Years ago I found a workaround that worked for me - my RCA VHS camcorder did not transmit the Macrovision.
LET'S GO BUFFALO!!!
Post 3 made on Thursday July 26, 2007 at 20:23
mrhookup
Long Time Member
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OTAHD: Copying or burning DVD's to a computer is just as illegal as doing it with a stand alone. You are just using a program that incorporates MacroBusting built into it. You can copy menus, but its a more labor intensive method. Once you record the DVD, you would pause the recording. Then go into the DVD menu and select the extras that you want to record. Then just release pause , or go back into record. Granted this is a pain to do this way. I believe that many people who want to record from VHS or Beta to DVD, are transferring family movies, memories. That's what I used it for. Otherwise who wants to take VHS (240 lines of resolution), and convert it to a format that has at least double that resolution. I am sure that Netflix or BB couldn't care less if you did it with a stand alone or burned it to your computer HD. They would be equally against it either way. FYI, the older MacroBusters that were made for VHS copying is alot different then the newer versions that came out for use with DVD's.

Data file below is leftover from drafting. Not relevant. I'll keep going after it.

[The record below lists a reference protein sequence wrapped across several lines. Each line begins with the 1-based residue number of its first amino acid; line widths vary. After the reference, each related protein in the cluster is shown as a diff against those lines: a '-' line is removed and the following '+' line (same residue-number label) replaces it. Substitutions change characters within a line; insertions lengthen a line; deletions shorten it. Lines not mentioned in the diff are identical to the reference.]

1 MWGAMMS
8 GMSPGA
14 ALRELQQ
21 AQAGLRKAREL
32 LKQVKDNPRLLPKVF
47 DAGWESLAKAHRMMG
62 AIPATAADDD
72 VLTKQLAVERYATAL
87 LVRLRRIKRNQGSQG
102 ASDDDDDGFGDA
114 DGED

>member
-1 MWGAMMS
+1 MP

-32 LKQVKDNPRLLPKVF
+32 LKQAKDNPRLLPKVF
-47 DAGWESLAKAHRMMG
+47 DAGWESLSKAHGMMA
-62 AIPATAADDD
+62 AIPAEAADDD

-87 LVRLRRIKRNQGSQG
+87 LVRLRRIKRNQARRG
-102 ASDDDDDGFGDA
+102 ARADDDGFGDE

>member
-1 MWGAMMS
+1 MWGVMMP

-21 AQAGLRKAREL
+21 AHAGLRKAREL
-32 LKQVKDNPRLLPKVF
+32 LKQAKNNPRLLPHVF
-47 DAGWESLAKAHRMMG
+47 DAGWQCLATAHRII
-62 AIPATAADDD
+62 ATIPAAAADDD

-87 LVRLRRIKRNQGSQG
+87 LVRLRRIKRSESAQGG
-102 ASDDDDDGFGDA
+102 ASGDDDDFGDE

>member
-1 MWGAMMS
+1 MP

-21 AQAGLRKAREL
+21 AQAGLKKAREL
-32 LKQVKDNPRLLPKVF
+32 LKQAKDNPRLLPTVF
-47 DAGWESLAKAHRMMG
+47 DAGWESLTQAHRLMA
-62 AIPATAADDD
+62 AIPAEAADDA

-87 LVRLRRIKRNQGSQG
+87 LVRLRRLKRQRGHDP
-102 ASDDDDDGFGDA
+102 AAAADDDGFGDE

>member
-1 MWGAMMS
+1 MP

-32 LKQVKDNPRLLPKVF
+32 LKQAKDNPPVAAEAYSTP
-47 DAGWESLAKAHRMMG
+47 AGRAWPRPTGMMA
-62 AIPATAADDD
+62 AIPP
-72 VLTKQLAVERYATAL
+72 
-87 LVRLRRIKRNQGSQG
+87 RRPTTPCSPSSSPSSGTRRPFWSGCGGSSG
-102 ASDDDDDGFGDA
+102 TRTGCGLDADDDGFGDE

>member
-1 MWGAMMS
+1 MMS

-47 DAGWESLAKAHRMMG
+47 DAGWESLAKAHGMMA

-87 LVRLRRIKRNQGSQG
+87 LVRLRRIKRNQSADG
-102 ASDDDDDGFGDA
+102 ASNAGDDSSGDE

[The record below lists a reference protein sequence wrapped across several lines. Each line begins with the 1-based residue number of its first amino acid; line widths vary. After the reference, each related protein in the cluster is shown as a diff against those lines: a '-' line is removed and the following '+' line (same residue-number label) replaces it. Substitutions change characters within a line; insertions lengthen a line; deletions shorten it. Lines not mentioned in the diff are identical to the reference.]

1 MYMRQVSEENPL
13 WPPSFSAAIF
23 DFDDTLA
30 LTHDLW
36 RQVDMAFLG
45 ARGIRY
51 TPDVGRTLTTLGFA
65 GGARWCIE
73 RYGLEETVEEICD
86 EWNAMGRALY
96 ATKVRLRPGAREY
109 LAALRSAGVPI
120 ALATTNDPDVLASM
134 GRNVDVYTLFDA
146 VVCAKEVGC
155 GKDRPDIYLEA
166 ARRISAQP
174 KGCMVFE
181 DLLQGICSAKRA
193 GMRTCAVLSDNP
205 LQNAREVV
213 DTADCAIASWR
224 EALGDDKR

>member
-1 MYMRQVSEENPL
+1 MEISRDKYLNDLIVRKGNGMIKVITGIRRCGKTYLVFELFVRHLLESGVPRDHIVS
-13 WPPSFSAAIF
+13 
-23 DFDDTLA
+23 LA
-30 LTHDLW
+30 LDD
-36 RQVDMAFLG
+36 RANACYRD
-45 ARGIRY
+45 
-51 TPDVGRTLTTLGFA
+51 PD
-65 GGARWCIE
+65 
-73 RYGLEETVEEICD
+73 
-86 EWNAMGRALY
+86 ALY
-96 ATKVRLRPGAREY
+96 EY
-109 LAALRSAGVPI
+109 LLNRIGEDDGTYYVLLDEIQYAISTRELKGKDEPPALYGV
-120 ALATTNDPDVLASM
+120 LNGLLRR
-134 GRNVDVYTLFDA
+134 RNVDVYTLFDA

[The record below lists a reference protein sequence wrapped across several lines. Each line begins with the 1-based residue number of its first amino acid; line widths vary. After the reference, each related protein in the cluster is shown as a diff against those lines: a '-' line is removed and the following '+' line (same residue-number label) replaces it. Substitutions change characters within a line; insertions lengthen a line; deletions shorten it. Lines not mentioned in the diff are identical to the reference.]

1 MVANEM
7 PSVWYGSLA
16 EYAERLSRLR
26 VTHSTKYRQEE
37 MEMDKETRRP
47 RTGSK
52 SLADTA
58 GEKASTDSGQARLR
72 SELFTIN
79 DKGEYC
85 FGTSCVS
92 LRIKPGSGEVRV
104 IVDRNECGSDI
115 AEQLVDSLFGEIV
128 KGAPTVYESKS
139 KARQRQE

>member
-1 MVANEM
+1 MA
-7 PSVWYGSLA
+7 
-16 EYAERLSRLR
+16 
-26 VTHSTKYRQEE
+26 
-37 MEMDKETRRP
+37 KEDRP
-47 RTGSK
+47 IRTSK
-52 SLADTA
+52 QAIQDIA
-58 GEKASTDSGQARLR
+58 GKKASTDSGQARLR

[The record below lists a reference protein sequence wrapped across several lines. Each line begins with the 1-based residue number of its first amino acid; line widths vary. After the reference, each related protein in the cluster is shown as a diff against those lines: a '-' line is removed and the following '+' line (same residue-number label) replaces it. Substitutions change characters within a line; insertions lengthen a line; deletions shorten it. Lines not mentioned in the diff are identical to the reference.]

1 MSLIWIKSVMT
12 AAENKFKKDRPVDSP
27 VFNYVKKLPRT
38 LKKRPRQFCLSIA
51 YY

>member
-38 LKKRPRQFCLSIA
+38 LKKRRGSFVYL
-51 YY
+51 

Jeffrey S. Albaugh
Post 4 made on Thursday July 26, 2007 at 20:53
OTAHD
Super Member
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On July 26, 2007 at 20:23, mrhookup said...
OTAHD: Copying or burning DVD's to a computer is just
as illegal as doing it with a stand alone.

Never said it wasn't. They're both illegal.


You can copy menus, but its a more labor intensive
method. Once you record the DVD, you would pause the recording.
Then go into the DVD menu and select the extras that you
want to record. Then just release pause , or go back into
record. Granted this is a pain to do this way.

Right, but this is not actually preserving the original menus.

I believe
that many people who want to record from VHS or Beta to
DVD, are transferring family movies, memories. That's
what I used it for.

That's what I use it for too.